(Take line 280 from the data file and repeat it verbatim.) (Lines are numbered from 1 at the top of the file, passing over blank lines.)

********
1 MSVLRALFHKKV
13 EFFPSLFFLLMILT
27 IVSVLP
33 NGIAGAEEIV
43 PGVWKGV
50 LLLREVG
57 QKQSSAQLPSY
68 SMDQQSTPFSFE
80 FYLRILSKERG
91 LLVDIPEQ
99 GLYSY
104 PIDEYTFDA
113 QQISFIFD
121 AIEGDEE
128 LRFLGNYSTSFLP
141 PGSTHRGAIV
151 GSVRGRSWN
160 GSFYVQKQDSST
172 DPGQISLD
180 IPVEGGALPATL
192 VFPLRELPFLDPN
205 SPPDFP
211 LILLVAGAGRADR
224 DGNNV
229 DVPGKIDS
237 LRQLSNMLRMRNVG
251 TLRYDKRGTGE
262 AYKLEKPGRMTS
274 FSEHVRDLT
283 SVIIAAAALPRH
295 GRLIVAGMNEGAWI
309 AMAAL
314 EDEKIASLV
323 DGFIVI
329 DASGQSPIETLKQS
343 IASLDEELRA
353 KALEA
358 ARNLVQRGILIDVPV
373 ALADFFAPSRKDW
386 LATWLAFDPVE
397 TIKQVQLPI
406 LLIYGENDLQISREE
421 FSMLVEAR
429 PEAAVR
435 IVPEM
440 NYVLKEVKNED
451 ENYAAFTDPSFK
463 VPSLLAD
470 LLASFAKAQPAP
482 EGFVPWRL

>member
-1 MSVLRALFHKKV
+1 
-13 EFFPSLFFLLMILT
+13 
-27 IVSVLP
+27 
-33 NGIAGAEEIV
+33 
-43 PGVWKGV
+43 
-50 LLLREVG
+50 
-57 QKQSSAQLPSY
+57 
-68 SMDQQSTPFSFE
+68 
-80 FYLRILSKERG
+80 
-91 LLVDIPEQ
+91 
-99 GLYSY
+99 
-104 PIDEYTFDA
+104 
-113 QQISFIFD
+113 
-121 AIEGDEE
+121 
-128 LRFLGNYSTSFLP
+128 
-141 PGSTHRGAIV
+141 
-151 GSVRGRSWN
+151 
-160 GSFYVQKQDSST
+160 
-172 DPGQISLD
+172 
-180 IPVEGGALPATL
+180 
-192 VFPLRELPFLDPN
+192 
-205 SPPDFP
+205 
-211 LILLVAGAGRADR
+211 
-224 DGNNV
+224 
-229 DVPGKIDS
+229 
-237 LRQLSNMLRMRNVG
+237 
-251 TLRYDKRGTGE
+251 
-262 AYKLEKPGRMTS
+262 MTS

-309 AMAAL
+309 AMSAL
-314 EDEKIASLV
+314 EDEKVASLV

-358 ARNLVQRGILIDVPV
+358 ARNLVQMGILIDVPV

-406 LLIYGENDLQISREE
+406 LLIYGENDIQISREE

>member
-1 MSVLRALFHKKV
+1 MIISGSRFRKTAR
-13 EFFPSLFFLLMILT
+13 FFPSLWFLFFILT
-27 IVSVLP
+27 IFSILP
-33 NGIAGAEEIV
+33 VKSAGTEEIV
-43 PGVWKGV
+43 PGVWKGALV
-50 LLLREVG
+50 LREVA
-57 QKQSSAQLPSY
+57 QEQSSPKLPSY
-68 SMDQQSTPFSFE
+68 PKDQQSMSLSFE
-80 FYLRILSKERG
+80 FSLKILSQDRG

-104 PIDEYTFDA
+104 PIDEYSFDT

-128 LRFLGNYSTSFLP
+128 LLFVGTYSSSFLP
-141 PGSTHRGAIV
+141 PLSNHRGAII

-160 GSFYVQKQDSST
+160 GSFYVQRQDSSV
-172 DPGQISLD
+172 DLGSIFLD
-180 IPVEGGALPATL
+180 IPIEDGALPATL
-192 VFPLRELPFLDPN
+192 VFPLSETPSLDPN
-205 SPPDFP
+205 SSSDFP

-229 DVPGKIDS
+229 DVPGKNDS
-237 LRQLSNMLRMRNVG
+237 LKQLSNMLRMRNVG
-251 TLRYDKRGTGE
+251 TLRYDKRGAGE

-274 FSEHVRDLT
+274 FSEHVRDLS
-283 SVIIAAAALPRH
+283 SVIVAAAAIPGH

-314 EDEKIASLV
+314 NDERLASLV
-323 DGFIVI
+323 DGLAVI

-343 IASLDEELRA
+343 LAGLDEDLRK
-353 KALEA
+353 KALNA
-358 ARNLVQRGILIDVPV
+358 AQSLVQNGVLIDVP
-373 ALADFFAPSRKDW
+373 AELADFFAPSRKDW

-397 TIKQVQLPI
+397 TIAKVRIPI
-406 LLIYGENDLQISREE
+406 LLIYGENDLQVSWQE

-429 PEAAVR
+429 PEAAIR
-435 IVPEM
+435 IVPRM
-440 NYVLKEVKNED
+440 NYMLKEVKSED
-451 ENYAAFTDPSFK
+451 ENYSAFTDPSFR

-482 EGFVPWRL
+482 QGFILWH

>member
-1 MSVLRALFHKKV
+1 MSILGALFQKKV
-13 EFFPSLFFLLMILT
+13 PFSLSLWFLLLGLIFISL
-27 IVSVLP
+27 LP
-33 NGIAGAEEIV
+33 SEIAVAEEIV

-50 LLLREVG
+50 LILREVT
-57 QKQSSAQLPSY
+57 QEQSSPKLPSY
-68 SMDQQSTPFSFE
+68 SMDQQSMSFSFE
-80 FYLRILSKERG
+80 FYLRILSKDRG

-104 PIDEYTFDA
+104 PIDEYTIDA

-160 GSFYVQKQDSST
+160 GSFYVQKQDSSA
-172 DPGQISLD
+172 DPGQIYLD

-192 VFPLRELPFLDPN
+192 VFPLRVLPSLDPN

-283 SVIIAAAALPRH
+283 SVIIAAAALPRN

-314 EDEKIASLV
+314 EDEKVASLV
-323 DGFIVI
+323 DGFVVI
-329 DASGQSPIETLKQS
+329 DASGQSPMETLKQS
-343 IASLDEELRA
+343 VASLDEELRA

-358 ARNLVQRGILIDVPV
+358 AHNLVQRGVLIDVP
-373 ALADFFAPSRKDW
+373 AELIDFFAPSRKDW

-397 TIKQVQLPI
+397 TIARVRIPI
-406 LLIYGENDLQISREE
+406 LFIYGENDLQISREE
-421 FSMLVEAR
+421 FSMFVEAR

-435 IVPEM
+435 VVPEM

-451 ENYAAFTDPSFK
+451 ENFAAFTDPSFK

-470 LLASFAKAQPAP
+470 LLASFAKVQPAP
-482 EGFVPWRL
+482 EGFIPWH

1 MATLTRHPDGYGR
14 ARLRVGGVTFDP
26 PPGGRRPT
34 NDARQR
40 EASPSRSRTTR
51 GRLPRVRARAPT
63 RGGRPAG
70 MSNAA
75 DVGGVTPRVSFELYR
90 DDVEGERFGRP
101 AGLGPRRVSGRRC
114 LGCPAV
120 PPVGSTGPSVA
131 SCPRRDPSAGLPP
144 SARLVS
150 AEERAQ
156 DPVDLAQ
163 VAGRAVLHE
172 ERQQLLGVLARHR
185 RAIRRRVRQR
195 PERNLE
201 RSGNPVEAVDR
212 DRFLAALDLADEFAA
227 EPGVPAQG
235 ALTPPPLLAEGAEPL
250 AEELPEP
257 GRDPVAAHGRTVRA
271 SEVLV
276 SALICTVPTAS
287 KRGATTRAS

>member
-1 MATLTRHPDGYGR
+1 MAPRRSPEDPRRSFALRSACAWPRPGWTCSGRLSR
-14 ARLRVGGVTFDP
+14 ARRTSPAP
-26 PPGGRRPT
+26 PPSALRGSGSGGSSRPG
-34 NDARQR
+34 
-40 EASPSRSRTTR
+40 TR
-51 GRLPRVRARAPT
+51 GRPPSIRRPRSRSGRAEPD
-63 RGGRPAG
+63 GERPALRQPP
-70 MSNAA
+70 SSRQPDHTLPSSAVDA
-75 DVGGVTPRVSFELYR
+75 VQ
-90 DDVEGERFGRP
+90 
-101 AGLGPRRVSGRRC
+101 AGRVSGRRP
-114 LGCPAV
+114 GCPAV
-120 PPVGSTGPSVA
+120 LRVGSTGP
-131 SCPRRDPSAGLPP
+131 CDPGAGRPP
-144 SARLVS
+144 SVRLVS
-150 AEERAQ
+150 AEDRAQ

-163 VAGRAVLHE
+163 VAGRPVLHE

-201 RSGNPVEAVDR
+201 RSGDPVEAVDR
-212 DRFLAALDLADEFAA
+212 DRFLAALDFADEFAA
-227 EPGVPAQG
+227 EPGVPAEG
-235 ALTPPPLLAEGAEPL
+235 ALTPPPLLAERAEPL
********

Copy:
+40 TR